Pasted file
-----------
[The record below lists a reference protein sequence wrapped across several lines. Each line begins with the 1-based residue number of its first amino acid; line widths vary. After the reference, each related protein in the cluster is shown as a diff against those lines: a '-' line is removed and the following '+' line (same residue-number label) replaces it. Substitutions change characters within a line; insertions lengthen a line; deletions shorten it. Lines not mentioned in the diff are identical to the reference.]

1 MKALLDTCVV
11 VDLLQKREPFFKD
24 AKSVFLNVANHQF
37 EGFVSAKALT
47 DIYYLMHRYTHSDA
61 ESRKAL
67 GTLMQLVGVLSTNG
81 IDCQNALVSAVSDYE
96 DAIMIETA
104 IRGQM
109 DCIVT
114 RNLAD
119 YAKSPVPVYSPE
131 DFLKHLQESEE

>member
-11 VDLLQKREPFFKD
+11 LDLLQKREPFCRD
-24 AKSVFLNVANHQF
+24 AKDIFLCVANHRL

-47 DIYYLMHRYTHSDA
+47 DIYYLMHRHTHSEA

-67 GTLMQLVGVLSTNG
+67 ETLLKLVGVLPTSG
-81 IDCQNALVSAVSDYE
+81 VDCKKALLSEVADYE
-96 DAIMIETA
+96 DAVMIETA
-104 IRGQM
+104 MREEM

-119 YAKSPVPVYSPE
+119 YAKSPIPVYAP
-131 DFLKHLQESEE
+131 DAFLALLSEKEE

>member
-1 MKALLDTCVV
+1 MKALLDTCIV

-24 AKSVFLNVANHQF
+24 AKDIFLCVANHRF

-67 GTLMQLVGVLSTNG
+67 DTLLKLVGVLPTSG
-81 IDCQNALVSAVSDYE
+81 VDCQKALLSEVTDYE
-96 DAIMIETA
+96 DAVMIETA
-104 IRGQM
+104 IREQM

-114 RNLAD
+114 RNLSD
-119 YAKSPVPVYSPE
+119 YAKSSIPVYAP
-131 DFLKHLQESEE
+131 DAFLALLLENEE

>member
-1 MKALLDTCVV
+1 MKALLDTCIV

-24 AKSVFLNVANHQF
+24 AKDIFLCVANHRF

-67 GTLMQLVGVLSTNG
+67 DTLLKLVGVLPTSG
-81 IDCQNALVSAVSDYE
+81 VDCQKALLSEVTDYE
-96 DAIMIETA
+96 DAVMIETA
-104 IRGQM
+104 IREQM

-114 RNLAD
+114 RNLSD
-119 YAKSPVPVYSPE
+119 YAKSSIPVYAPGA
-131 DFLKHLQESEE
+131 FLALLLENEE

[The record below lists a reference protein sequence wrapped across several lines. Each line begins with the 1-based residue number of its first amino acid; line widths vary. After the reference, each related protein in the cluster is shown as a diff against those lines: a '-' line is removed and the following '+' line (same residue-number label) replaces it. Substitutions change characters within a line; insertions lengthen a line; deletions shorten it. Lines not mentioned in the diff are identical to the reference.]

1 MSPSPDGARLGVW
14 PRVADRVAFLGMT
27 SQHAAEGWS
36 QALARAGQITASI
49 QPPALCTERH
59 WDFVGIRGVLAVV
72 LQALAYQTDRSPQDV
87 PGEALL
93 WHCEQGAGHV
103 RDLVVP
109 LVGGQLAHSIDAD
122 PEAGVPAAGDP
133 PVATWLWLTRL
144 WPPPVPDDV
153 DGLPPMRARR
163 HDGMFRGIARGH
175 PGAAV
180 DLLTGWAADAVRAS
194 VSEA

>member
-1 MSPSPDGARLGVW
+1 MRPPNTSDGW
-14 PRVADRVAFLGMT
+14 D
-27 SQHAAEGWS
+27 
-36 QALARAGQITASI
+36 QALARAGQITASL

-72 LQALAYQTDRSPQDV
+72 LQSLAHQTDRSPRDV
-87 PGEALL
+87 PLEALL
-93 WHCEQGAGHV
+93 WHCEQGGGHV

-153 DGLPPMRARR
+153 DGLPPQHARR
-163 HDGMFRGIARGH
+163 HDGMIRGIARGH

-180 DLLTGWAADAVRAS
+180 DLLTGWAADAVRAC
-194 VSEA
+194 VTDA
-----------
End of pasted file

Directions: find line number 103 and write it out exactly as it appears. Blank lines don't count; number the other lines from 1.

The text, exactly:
+72 LQSLAHQTDRSPRDV